Article in Stern: After Covid-19: Osteopaths want to alleviate olfactory disorders with a new therapy approach
Olfactory disorders

Article in Stern: After Covid-19: Osteopaths want to alleviate olfactory disorders with a new therapy approach

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As written in the Stern article, osteopath Dr Oliver Wirtz reported that osteopathic approaches could alleviate olfactory disorders after Covid-19. 

First of all, it is certainly an interesting question whether osteopathy can help with Long Covid-19. Personal experience of successful treatments by individual osteopaths is the first step. That is why I am pleased about Wirtz's positive treatment successes and the reporting on them. 

 

It is now necessary to investigate in studies whether these individual experiences are only anecdotal or whether osteopaths can actually make a contribution in the treatment of Long Covid.

 

Wirtz's finding that the olfactory disorder is mainly due to tension in the dural system is, in my opinion, too reductionist. Perhaps - by mistake - much more was "treated" with the hands than was originally consciously thought. Many mechanisms of action are still far from being conclusively investigated. 

In my view, in addition to dural treatment as recommended by Wirtz, mobilisation of the lamina cribrosa in the ethmoid bone, treatment of the entire nasal region, lubrication of the olfactory nerve (Liem 2020), arterial supply to the nose and lymphatic treatment of the nasal region, deep neck, brain and head (Liem 2017, Drainage of the brain) and, depending on the patient, further osteopathic interventions take place. This is how it was treated in our practice and I had good success with olfactory disorders after covid disease. However, this working hypothesis would also need further scientific investigation.

 

It may well be that osteopathy, as part of a multidisciplinary treatment, can make its contribution to Long-Covid, as also postulated in a publication by Marin et al. 2021, 2022), calling for further biological and clinical research.

On the other hand, we should not make exaggerated claims about treatment success at this stage. 

The following mistakes should be avoided: Misinterpretation, cherry-picking of information in narrative reviews, and lack of methodological rigour as, for example. Draper-Rodi et al. (2021) write in relation to publications on osteopathic treatment of Covid-19.

 

About 50 million people died from the Spanish flu (influenza) at the beginning of the 20th century. 2,445 osteopaths treated 110,122 influenza patients with osteopathic manipulative therapy (OMT) at that time. These showed significantly lower morbidity and mortality rates compared to patients treated with standard medical care at the time. Although these results should be taken with a grain of salt, as scientific standards at the time were deficient in standardising research methods and criteria, I believe there would have been sufficient I believe there would have been sufficient evidence to suggest that osteopathy could also help in the treatment of covid-19 to warrant investigation of this assumption. (Baroni et al. 2021, see LiemHealthBlog, Liem 2020 (Article), Stenta et al 2020, Martinez, Reddig 2020, Thibault et al 2020) (see LiemHealthBlog)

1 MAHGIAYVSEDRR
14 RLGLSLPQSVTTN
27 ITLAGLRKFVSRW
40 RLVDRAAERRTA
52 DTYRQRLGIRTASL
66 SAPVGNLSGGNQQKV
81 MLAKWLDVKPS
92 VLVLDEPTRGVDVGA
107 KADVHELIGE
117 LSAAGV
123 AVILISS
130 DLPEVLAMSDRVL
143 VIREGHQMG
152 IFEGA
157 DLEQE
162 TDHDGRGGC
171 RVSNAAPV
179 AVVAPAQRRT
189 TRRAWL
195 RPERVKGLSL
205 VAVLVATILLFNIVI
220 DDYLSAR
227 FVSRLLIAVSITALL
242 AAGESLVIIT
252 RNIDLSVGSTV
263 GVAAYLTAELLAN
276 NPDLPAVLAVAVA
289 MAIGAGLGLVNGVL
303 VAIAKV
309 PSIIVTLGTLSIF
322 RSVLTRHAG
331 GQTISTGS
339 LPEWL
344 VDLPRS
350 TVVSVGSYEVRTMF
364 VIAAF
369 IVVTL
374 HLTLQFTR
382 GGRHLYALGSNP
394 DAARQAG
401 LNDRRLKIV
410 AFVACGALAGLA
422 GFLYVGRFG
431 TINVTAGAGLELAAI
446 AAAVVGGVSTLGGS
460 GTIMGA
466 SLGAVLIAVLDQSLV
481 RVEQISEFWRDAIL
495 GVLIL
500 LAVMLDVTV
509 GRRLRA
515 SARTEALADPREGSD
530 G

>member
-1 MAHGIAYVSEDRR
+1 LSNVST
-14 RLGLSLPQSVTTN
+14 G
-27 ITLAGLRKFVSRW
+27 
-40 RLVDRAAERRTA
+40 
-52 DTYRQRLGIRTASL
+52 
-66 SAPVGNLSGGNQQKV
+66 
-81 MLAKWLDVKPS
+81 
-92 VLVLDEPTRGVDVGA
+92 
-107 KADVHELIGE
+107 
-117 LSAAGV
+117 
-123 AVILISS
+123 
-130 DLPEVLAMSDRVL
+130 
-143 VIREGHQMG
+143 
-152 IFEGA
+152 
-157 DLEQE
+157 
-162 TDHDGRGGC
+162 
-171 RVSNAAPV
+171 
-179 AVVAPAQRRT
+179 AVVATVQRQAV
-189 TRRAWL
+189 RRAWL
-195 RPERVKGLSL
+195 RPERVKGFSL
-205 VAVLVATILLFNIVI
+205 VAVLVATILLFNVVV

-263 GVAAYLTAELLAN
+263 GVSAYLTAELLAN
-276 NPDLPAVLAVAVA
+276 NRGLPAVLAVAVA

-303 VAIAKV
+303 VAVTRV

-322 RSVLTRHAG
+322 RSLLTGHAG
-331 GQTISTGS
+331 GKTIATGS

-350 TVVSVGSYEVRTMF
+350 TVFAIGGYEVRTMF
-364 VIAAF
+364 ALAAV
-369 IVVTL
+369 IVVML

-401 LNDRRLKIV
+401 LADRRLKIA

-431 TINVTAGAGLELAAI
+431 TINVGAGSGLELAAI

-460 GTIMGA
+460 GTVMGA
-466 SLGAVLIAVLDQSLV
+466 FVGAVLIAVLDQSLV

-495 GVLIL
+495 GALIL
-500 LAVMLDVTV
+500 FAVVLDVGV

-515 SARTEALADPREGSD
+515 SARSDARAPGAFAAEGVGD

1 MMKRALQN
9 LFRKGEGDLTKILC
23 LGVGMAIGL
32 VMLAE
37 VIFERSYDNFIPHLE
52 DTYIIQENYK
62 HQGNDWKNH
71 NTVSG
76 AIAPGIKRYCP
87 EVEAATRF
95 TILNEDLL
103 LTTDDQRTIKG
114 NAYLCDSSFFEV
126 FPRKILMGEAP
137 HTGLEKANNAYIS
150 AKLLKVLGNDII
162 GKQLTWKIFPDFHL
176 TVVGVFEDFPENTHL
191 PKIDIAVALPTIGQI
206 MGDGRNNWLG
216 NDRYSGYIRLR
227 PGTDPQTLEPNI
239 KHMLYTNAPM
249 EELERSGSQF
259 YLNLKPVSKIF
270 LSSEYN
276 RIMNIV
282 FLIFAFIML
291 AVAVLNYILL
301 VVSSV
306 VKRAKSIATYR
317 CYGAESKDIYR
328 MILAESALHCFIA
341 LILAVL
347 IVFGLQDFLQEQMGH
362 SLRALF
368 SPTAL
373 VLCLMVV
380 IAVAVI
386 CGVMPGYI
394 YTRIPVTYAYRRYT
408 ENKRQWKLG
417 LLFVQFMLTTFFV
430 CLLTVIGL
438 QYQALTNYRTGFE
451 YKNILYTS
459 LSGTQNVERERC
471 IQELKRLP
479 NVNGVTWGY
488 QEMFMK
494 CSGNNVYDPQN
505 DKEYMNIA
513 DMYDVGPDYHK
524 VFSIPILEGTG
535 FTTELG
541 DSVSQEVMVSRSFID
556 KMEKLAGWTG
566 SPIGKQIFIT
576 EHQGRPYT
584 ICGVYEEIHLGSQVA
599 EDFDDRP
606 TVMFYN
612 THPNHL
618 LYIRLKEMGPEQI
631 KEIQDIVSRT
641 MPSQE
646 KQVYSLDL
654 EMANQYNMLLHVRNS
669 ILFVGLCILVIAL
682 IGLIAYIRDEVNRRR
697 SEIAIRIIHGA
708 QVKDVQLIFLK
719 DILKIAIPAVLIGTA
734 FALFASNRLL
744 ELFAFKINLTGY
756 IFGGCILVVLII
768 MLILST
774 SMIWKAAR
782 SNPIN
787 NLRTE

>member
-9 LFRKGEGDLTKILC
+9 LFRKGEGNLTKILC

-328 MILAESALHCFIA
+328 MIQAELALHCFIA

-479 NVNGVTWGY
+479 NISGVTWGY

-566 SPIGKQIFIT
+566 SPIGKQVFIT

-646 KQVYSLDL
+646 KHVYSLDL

This could have been studied especially during the time when vaccines were not yet available, which unfortunately did not happen, not even in the USA where many osteopaths work in hospitals. 

Baroni F, Mancini D, Tuscano SC, et al. Osteopathic manipulative treatment and the Spanish flu: a historical literature review. J Osteopath Med. 2021;121(2):181-190

Draper-Rodi J, Vaucher P, Thomson OP. The importance of rigour in the reporting of evidence for osteopathic care in Covid-19 papers. Explore (NY). 2021;17(3):184-185.

Liem T. OMT in the treatment of infectious diseases in the early 20th century: with notes from current research and treatment modalities, Osteopathic Medicine 2020; 21 (2), 4-9.

Liem T. Praxis der Kraniosakralen Osteopathie, 2020; 4th revised and ed. edition, Thieme, Stuttgart.

Liem T. Update on drainage of the brain and osteopathic treatment approaches, Osteopathic Medicine 2017; 18 (2), 22-27. 

Marin T, Maxel X, Robin A, Stubbe L. Evidence-based assessment of potential therapeutic effects of adjunct osteopathic medicine for multidisciplinary care of acute and convalescent COVID-19 patients. Explore (NY). 2021;17(2):141-147.

Marin T, Maxel X, Robin A, Stubbe L. Evidence-based assessment of potential therapeutic effects of adjunct osteopathic medicine for multidisciplinary care of acute and convalescent COVID-19 patients. Explore (NY). 2021 Mar-Apr;17(2):141-147. 

Martinez E, Redding D. Osteopathic Response to the COVID-19 Pandemic. J Am Osteopath Assoc. 2020 Jul 13. 

Stenta ME. Buying Time: Using OMM to Potentially Reduce the Demand for Mechanical Ventilation in Patients With COVID-19. J Am Osteopath Assoc. 2020 May 18.



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